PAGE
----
In those days, the boilers weren’t lit by the flip of a switch but by a guy with a torch. In the mornings, Bublitz’s team would send someone to light four of the boilers with a six-foot steel rod wrapped in asbestos cloth, drenched in diesel oil and fired off with a zippo lighter.

“Instead of a computer judging when to add more fuel or air or dampers we did it with our brains,” Bublitz tells me.

Thermally inert and non-flammable, asbestos seemed like a match made in heaven for insulating boilers. But between 1979 and 2000, hundreds of deaths due to asbestosis and mesothelioma, a type of cancer, were reported in Connecticut. The  Mesothelioma Cancer Alliance lists Yale power plants as one of the job sites where you may have been exposed to harmful asbestos. Bublitz insists that as long as the asbestos was soaked, there was no danger—it’s when the toxic chemical turns into a dust or powder form that you have to be worried. 

Bublitz’s recollections seem almost mythic to me as I walk through the power plant on a Wednesday morning in September. The asbestos torches and brick-set boilers have been replaced by computerized signal systems and Italian-made gas turbines. The fluorescent strip lights lining the walkways will soon make way for more environmentally-friendly LED lighting. The only continuity is steam. For as long as these energy-charged vapours continue to spin turbines, Bob Bublitz’s steampunk dream hums on. 

In the plant, there is no room for error. In the winter, the stakes are even higher. One day in January 2008, it was 7 degrees and bitterly cold. A line ruptured in Gas Turbine Number Two. Bublitz, at that point the oiler, was in charge of turning valves and checking equipment. He was warming up two back-up boilers when an alarm pierced the frigid air. His shift partner went to investigate. Before he even got to the unit, it exploded.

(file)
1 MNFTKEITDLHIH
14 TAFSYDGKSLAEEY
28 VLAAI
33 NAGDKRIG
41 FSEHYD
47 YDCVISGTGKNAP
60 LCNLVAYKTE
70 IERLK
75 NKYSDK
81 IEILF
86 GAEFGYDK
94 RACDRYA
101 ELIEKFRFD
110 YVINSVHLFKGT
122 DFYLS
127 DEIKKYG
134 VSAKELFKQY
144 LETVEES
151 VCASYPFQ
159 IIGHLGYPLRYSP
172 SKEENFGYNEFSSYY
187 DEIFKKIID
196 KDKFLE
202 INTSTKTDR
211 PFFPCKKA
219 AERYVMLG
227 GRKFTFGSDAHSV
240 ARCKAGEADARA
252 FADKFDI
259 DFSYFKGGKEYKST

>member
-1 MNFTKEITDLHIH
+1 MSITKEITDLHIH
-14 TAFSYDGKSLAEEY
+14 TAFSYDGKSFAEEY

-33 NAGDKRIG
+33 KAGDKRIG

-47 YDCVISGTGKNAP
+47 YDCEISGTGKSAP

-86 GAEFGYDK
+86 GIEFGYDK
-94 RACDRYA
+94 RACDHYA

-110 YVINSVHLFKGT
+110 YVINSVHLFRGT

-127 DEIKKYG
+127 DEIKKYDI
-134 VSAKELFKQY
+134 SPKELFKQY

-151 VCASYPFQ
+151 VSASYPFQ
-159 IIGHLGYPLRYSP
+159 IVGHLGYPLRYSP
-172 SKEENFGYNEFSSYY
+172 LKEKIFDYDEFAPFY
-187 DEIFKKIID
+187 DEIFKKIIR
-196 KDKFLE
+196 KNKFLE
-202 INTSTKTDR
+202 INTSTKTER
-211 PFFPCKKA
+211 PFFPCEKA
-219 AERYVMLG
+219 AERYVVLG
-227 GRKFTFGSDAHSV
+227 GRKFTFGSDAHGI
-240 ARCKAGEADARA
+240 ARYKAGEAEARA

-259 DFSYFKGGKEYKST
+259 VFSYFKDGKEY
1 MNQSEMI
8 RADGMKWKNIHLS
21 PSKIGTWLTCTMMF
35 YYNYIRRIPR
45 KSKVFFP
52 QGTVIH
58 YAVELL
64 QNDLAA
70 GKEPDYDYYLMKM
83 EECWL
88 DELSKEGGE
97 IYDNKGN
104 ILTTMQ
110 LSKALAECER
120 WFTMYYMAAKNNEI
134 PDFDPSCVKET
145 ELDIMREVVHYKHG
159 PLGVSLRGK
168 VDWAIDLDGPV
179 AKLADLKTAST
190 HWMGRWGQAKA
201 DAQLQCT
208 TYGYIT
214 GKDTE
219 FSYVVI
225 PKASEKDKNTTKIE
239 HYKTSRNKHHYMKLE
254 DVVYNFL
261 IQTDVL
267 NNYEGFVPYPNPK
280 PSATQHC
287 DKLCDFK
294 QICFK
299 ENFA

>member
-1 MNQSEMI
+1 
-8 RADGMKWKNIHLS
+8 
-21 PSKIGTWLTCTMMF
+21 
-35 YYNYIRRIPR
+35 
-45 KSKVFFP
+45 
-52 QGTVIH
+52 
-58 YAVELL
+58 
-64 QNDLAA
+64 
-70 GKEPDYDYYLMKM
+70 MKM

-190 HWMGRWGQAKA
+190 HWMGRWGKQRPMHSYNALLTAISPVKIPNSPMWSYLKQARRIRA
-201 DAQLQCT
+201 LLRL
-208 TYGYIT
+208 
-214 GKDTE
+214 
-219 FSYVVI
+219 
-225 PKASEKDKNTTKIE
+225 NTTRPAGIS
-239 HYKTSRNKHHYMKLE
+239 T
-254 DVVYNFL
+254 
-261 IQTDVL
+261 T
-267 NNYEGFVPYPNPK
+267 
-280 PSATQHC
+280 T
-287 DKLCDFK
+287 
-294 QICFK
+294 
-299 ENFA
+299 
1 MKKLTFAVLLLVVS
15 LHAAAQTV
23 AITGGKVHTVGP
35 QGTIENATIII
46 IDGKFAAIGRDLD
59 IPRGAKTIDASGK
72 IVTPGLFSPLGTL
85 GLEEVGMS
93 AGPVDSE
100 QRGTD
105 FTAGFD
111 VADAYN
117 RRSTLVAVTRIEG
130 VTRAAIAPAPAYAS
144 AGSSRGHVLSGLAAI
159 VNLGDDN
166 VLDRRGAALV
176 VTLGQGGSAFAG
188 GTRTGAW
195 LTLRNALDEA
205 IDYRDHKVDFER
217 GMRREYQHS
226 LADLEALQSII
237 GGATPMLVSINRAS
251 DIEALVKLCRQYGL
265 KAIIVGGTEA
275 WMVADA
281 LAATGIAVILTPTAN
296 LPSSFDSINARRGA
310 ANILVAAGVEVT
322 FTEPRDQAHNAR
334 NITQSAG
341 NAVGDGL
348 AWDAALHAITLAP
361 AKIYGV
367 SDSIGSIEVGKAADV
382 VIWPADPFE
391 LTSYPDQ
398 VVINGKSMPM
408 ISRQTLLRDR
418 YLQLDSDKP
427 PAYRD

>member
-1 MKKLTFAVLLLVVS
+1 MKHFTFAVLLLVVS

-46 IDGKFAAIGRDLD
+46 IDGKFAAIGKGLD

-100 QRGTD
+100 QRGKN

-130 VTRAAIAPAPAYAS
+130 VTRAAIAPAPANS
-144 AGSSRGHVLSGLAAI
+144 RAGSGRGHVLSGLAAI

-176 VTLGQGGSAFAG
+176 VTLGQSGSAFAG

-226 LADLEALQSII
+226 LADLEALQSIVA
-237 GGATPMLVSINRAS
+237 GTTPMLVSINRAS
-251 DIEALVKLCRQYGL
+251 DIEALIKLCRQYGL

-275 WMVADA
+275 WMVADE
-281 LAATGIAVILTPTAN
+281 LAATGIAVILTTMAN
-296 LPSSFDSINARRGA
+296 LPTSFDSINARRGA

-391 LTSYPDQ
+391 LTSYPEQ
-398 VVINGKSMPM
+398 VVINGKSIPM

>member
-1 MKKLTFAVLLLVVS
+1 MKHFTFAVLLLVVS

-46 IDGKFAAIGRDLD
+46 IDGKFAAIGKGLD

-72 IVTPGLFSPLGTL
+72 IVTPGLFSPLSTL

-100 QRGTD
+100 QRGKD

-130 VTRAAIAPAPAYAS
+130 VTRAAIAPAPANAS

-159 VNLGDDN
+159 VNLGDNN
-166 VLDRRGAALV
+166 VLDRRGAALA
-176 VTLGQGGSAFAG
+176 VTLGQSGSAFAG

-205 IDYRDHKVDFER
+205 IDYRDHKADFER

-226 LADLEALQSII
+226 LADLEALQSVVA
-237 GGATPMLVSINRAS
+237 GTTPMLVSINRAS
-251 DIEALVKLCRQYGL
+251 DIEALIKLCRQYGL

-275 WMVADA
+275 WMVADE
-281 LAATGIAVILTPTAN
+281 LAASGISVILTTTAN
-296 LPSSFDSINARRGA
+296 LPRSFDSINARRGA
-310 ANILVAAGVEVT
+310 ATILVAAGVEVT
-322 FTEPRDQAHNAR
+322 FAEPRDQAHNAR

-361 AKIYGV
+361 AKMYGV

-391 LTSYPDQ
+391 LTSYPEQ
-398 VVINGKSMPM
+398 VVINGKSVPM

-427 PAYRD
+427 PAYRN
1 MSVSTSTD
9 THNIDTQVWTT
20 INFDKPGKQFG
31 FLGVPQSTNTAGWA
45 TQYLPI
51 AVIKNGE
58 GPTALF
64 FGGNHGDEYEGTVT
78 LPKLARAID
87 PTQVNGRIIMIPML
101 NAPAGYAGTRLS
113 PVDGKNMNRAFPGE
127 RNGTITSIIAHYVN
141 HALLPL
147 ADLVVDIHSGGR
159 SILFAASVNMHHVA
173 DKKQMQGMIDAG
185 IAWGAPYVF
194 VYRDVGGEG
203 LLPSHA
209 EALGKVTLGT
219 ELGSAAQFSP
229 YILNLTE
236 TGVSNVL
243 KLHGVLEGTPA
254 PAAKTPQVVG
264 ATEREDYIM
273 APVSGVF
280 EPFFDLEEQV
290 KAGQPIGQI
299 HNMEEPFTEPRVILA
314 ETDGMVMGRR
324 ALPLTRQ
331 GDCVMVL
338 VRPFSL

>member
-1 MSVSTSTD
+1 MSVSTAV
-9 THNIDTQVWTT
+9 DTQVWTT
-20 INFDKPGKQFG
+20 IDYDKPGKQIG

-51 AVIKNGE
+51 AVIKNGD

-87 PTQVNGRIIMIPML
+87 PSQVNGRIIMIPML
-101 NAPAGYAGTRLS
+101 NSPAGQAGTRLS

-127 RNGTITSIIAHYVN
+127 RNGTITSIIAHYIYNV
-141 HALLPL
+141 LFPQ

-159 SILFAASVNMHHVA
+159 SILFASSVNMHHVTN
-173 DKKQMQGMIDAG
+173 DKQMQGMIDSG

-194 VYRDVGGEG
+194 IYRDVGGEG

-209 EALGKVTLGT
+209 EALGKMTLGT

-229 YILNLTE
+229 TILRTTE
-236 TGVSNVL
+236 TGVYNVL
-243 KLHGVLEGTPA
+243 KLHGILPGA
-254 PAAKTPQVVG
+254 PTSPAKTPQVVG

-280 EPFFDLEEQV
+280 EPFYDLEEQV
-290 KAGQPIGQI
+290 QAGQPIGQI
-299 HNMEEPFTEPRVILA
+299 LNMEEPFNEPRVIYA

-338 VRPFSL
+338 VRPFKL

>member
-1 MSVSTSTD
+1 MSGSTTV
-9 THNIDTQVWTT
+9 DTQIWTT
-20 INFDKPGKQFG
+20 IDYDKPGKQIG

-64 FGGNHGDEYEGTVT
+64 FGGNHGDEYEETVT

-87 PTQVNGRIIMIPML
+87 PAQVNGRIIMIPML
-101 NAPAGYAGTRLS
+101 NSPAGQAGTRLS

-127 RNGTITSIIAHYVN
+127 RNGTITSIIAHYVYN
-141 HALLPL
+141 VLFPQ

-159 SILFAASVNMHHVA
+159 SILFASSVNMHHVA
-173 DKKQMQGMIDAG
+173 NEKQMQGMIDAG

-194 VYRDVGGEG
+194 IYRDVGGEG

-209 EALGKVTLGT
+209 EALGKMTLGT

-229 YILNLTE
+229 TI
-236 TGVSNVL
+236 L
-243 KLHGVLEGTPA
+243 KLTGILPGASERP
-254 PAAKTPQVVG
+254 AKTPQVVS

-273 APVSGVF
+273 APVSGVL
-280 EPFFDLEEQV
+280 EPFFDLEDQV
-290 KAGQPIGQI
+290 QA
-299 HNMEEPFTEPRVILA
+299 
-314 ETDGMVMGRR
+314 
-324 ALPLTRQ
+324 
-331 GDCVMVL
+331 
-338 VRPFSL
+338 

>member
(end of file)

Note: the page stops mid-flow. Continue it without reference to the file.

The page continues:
But unlike a lot of companies that operate with a tight bottom-line, Yale spends money to have extensive back-up systems. “Within seconds of the explosion, the built-in fire suppression system kicked in and the fire was out. By the time the fire company came, there was no actual fire,” Bublitz recalls. 

The Yalies and faculty who depend on the plant never give it a second thought, in much the same way that we never consider the unceasing palpitations of our own hearts.  

There was another problem, however: all three turbines were out of commission. Bublitz and the team fired up two temporary boilers to keep the heat and electricity running to campus. Working for hours through the night, they saved valuable equipment from freezing and averted a possible crisis of hypothermia. No one even noticed the explosion. “All the students slept through the night with a smile on their face,” Bublitz said. I could find no news on the event dating back to the time, although the plant records confirm that it happened. For Bublitz, it is a point of pride that his work is unnoticed. It means that nothing has gone wrong.

The plant manager takes me up several flights of stairs to the roof, where water spray swirls in white clouds. Eight chiller towers remove heat from the air-conditioner water returning from campus. Two brick smokestacks reach like armadillo tails to the pale summer sky. In the age of catalytic converters, the name “smokestack” doesn’t mean what it used to; I can see no smoke billowing from these towers.

The floor vibrates like the chest of a great beast. Big white fans on the roof pull the water toward the sky to dissipate the heat, before sending hundreds of gallons back down across chevron corrugated plates. I am standing before a great industrial waterfall.

From the roof, I can see the lamp-lit windows of the Sterling Memorial Library stacks and students zipping on bicycles between their classes. The Yalies and faculty who depend on the plant never give it a second thought, in much the same way that we never consider the unceasing palpitations of our own hearts.  

“Though we are never seen, we know that we have an important function,” Bublitz tells me later. “I may never be a great writer or politician or lawyer, but I bet I kept a few warm and the light on they studied by.” Behind the tall brick walls of the plant, seated in the control room, Bublitz monitors the machinery at the core of Yale’s operations. When dusk falls, his shift will end and his colleagues will take his place to keep the flame burning through the night. He is hidden, exactly as he thinks he should be. 

Ko Lyn Cheang is a junior in Grace Hopper College.